WASHINGTON – Confronting the nation’s mounting deficit, President Barack Obama is urging Congress to limit spending on pet home-state projects, while Republicans are challenging him to support an outright ban.
In his weekly radio and online address Saturday, Obama said that with the economy still struggling to recover from the recession, the U.S. cannot afford unnecessary spending on so-called earmarks, items lawmakers slip into spending bills without a full examination or debate.
“When it comes to signaling our commitment to fiscal responsibility, addressing them would have an important impact,” Obama said.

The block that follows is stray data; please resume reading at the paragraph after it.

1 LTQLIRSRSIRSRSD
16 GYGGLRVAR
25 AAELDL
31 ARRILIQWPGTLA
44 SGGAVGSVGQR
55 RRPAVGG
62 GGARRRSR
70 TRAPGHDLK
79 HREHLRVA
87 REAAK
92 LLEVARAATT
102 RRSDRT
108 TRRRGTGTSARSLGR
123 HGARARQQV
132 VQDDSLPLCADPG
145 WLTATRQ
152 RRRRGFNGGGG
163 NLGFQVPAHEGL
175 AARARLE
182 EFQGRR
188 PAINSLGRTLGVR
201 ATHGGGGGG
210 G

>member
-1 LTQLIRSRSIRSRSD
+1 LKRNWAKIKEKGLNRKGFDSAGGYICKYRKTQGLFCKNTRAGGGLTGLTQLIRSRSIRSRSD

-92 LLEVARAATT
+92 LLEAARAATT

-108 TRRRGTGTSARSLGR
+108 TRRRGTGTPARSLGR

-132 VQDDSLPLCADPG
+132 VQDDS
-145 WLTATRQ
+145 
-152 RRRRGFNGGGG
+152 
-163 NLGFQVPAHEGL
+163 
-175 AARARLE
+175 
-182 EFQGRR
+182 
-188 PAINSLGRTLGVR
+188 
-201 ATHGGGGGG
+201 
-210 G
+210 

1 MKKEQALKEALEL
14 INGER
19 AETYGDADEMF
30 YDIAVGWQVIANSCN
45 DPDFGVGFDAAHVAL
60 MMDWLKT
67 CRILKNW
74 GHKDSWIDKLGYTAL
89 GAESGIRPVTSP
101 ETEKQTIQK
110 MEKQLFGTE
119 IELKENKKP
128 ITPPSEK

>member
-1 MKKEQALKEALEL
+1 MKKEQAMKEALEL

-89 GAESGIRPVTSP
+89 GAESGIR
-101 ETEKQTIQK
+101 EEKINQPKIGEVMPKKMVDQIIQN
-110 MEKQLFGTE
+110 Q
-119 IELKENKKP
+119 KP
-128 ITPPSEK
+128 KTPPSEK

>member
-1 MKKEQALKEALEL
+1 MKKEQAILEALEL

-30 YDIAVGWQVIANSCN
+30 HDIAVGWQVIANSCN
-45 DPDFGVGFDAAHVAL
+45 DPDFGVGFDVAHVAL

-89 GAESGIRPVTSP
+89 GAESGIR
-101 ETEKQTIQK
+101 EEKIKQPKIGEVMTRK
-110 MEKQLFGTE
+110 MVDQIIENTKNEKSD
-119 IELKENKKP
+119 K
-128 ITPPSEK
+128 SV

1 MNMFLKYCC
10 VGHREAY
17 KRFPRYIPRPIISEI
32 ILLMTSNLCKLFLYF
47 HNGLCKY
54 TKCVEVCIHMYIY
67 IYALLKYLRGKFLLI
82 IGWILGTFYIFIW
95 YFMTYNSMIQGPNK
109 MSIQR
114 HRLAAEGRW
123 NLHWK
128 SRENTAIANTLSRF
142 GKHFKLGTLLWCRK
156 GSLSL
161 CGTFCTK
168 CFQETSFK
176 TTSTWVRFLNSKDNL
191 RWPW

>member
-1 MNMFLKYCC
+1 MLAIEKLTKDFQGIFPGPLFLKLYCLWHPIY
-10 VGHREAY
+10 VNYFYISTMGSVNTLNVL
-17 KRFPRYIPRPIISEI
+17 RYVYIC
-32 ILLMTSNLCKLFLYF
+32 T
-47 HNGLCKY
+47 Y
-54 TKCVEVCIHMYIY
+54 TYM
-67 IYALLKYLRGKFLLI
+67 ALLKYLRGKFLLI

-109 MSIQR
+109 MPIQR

However, Obama stopped short of calling for a full ban on earmarks, saying some of them “support worthy projects in our local communities.” While he said steps must be taken to limit wasteful spending, he offered no specific proposals for how to do so.
The top Republicans in the House, Reps. John Boehner of Ohio and Eric Cantor of Virginia, issued a joint statement welcoming Obama’s remarks on earmark limits. But they also raised the stakes, challenging Obama to immediately agree to veto any spending bills that include earmarks.
Boehner and Cantor said House Republicans will vote this week on a measure that would ban earmarks when the new session of Congress starts.
sponsored Jargon is confusing, by definition. And the financial world has its own set of cryptic words.